Summary of LILA Member Call with Julie Battilana: Power for All: How it really works and why it is everyone’s
Notes by Marga Biller
During the October gathering, we explored what agency looks like and what practices might lead to greater agency for all. Among the puzzles we identified was the connection between agency and power. To help us deepen our understanding, we invited Julie Battilana to share her research with the LILA community. Julie is a scholar, educator, and advisor in the areas of social innovation and social change. She is a both a Professor at the Harvard Business School and Professor of Social Innovation at the Harvard Kennedy School. Julie has recently published a book titled Power for All: How it Works and Why it’s Everyone’s Business with her co-author Tiziana Casciaro.
Introduction – Why Write this Book and Why Now?
On a global level, we have been facing a major health crisis related to the pandemic as well as a social and economic crisis that is characterized by deepening inequalities and an environmental crisis. If we trace the roots of this multi dimensional crisis, the exclusive focus on financial value maximization has been associated with the deepening of inequalities and further destruction of the planet. We are at a point where if we “stay the course” we will further increase inequalities. What we’ve learned from all the work in social sciences is that when you reach levels of inequality that are extreme, everyone is impacted. The people at the “bottom” suffer as well as those at the “top” because communities characterized by higher levels of inequality are not as healthy as equitable ones. They are not safe and they are create an environment in which economic productivity is not as high. This means that we have to reinvent our social and economic system.
If we really want to reinvent our social and economic system, we need power because power is the ability of an individual or group of individuals to influence other people’s behavior. Julie shared that she and her colleague Tiziana Casiaro wrote the book now because it’s absolutely critical for us to understand the power we have and how to use it for the kind of positive impact that we need.
What is Power?
According to Battilana, your power is all about your ability to influence other people’s behavior; but that isn’t the whole story. Battilana’s research identified three main misconceptions about power:
- Power is a possession. There is a misconception that powerful people have some traits that make them powerful, for example, charisma.
- Power is only for people at the “top.” The second misconception about power is this idea that power is only for the people at the top; it’s only for the presidents, top executives, CEOs, Prime Ministers, generals, etc.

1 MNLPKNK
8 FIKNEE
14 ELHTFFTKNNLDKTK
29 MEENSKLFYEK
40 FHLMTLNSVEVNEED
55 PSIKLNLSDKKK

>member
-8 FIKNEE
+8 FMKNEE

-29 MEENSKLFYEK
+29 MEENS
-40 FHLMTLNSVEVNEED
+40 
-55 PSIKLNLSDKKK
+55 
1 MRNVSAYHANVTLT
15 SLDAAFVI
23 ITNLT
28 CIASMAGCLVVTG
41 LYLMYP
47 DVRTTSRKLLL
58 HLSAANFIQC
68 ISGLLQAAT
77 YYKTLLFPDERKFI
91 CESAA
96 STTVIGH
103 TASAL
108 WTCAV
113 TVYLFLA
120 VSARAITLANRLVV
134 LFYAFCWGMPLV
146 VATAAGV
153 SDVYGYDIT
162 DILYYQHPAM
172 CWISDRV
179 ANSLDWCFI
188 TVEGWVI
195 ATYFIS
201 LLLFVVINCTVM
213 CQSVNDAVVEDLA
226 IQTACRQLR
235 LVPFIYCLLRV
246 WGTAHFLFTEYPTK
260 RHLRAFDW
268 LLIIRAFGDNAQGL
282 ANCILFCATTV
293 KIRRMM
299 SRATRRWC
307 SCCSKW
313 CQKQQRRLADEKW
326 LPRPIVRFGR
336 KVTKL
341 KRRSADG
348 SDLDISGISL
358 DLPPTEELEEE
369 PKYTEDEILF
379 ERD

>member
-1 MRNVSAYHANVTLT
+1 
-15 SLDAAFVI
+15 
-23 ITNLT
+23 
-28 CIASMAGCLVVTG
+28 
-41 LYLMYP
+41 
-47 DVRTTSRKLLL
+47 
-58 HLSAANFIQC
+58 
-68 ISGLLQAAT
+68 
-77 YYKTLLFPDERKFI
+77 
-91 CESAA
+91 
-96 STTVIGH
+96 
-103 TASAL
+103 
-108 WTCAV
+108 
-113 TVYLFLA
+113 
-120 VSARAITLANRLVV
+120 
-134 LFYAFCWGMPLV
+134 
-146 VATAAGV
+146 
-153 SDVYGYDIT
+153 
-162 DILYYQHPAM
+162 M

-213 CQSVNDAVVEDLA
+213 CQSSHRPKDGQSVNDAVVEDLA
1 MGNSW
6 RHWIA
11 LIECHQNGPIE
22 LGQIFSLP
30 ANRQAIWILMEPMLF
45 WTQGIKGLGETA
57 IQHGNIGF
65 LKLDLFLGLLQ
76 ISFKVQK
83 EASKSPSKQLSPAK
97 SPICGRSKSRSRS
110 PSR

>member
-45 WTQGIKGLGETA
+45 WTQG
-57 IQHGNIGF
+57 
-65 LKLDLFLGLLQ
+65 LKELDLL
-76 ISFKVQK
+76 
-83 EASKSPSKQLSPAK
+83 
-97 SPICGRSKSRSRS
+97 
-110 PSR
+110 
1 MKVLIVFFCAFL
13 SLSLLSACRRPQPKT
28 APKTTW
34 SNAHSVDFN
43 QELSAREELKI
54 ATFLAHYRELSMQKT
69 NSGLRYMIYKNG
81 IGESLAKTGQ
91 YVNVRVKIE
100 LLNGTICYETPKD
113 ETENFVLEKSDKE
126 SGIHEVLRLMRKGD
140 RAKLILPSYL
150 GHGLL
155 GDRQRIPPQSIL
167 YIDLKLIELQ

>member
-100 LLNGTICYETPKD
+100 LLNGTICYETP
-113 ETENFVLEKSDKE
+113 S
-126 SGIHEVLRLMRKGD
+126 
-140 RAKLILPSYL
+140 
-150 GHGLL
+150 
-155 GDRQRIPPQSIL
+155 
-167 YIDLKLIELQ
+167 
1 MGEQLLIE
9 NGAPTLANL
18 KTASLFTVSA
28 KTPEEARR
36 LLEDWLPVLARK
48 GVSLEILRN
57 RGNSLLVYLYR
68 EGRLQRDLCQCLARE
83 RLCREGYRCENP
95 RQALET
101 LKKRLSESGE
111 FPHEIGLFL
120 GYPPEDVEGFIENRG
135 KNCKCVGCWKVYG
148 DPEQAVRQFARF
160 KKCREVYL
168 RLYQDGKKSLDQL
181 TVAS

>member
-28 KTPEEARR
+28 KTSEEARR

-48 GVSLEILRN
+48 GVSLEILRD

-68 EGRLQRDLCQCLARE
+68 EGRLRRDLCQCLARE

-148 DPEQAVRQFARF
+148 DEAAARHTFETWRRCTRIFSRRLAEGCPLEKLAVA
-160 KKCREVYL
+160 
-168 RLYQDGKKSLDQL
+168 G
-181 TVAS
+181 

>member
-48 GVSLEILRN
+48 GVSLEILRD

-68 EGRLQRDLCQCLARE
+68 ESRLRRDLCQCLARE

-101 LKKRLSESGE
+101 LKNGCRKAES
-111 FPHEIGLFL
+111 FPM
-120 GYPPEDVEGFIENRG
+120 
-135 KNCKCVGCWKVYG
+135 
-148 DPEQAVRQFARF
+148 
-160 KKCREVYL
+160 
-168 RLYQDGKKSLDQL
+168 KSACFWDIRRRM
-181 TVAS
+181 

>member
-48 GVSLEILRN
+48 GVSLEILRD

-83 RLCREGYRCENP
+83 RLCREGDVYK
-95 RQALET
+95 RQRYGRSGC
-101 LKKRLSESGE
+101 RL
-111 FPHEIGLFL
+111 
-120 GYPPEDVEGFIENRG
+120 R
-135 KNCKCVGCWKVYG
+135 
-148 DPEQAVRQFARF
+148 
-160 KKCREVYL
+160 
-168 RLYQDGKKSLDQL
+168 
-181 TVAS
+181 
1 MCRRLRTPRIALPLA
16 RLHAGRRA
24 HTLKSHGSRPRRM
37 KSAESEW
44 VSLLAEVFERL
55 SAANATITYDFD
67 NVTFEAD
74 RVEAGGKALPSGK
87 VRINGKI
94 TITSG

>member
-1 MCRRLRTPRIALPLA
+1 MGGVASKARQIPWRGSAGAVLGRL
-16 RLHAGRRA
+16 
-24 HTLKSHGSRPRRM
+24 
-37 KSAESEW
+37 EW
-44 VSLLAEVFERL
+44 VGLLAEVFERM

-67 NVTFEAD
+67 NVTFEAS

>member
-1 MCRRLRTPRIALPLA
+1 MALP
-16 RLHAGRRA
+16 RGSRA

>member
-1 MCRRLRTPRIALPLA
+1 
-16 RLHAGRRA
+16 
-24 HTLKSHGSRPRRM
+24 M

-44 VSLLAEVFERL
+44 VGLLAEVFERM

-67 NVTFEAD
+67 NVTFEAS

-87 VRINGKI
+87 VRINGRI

- Power is dirty. The third misconception is this idea that power is dirty.
If you combine these misconceptions when you ask indivivduals about power, they tend to say things like – I don’t have the personality traits. And anyway, I’m not one of the people at the top, but good for me, because at least I’m not getting my hands dirty.
Where Does Power Come From?
Power resides in control over access to valued resources. For example, if as a leader you control access to budgetary resources that an employee needs and wants to get their project done, then you have power over them. But power dynamics are not that simple. If that employee has a strong connection to a person whom you want to bring into your group because their work is particularly important, then that employee also has some power over you. What this illuminates is that power is relational – it’s always relative. Power dynamics are not static; they shift over time, so having a keen understanding of the dynamics is important if you are to facilitate systemic change.
An Illustrative Story
Julie shared the story of Zuma who was born in a remote rural area of Tanzania. When she was a young girl her dream was to become a teacher, but she was not able to go to school. She spoke about how for most of her life she felt quite powerless because, at the end of the day, most of the decisions in the village were made by the powerful members of the council. To her knowledge, no women had ever been a member of the village council. In 2016, Zuma’s situation radically changed and she went from feeling powerless to becoming one of the most powerful members of the community. This happened when she was trained by an NGO called Barefoot College that enabled illiterate women across the global south to become solar engineers. The five-month program is based on learning by doing and peer to peer learning. Barefoot College explained to the villagers and to the village council that by training solar engineers they would get all the equipment to bring electricity the village. Even the members of the powerful console immediately understood that it was a great opportunity and they had to push for that to happen. Zuma’s husband initialy resisted the idea, but was convinced by the powerful members of the village council and the representatives of Barefoot College who worked out an arrangement with him that would enable him to go visit his wife regularly during the time that she would be going through the program. After five months Zuma came back to her community and she built an electricity supply for the community. She thus became one of the most powerful members of the community, and was in control of one of the most valued resources in the community – electricity.